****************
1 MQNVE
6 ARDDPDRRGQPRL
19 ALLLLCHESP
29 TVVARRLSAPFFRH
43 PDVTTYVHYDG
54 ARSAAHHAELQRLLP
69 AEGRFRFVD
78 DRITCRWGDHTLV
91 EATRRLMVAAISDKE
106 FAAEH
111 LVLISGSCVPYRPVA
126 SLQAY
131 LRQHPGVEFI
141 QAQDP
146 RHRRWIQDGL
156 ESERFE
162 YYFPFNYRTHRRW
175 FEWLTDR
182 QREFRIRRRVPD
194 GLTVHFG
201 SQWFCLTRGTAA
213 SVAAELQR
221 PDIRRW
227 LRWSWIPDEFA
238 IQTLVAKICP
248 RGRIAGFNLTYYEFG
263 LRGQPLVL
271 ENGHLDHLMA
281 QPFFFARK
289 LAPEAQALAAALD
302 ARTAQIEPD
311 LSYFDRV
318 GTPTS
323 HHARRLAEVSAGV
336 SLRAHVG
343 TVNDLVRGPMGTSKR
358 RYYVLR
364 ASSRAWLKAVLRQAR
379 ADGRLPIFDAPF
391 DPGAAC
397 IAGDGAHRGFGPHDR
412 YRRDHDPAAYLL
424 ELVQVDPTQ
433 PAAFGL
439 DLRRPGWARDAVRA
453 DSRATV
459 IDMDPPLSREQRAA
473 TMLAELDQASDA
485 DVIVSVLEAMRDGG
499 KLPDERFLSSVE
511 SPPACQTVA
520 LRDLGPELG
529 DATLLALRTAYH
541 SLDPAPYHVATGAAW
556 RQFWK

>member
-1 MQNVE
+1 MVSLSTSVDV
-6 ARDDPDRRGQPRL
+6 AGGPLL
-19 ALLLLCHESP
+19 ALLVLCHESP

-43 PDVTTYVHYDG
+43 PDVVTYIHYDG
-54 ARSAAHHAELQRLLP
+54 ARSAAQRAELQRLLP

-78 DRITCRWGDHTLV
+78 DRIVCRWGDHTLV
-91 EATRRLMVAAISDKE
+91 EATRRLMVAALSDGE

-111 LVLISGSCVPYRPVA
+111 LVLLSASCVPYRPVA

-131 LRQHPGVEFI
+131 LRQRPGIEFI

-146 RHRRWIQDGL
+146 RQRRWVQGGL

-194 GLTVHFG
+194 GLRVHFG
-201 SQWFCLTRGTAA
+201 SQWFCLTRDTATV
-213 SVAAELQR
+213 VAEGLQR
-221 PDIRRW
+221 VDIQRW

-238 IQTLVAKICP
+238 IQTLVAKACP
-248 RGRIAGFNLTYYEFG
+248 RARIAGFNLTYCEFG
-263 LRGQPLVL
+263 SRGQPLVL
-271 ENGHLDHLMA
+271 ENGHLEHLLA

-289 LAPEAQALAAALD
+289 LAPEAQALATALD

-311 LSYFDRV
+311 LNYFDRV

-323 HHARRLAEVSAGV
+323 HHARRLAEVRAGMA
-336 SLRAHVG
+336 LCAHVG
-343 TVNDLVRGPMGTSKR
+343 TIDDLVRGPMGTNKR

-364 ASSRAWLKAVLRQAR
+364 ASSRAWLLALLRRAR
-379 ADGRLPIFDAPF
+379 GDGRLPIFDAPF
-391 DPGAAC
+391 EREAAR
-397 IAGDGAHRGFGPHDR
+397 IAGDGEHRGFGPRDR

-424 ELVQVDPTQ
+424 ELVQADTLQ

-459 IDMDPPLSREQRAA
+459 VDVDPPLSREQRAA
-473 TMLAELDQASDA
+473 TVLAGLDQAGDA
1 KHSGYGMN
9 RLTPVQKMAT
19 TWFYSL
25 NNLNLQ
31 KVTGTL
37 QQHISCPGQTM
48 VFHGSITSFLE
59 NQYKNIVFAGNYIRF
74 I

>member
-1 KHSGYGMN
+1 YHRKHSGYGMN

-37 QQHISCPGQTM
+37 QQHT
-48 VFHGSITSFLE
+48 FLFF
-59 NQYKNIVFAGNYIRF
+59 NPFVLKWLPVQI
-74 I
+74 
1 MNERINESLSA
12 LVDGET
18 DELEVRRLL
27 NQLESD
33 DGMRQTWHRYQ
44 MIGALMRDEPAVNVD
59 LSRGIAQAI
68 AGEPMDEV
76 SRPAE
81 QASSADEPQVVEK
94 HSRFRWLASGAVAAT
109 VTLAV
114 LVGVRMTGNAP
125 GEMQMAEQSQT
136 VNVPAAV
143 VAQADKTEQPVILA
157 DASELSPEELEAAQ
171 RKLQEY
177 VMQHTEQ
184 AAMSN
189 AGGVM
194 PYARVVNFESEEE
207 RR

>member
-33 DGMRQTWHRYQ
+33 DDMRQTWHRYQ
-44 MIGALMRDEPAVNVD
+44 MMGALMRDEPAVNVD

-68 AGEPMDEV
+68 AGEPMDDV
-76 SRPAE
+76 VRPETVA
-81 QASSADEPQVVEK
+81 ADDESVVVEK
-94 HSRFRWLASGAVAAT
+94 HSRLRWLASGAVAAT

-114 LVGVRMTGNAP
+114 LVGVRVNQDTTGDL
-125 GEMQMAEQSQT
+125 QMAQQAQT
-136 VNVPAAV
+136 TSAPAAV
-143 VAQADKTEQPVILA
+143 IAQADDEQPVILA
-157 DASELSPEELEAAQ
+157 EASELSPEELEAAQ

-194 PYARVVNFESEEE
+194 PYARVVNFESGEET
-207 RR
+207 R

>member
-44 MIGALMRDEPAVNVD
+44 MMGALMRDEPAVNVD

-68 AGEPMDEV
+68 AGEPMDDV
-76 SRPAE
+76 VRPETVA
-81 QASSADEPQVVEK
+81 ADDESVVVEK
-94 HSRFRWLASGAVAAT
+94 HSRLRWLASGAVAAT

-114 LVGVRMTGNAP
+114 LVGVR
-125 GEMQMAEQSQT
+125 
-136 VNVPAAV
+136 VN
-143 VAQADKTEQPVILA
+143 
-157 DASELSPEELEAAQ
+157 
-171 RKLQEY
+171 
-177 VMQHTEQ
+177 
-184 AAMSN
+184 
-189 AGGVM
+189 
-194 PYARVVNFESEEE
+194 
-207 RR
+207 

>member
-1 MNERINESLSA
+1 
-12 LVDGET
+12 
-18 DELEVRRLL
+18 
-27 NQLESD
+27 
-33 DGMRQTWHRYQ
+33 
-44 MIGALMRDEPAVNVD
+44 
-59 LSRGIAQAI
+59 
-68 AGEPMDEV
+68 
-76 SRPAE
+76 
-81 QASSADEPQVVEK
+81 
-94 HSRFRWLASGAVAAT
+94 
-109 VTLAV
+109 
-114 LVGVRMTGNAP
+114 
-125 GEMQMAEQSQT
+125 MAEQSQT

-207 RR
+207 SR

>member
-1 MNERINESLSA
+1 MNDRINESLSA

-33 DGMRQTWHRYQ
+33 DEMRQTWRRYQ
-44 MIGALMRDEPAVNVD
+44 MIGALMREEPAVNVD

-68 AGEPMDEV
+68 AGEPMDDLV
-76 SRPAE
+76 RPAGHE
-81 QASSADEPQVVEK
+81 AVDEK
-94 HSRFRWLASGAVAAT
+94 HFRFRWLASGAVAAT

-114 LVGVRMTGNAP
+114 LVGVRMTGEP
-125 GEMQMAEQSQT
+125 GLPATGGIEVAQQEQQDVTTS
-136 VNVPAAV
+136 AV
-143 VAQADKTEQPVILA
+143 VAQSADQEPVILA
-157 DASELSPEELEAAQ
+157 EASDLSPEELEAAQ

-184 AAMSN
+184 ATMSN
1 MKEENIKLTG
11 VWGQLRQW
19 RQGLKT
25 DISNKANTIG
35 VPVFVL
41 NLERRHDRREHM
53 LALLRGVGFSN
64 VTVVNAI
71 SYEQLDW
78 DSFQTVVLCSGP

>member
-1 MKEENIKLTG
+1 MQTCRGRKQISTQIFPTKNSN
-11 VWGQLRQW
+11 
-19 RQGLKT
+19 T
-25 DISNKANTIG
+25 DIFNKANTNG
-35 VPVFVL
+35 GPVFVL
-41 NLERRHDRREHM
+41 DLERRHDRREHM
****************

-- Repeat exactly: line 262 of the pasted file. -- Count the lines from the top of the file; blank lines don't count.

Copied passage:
-81 QASSADEPQVVEK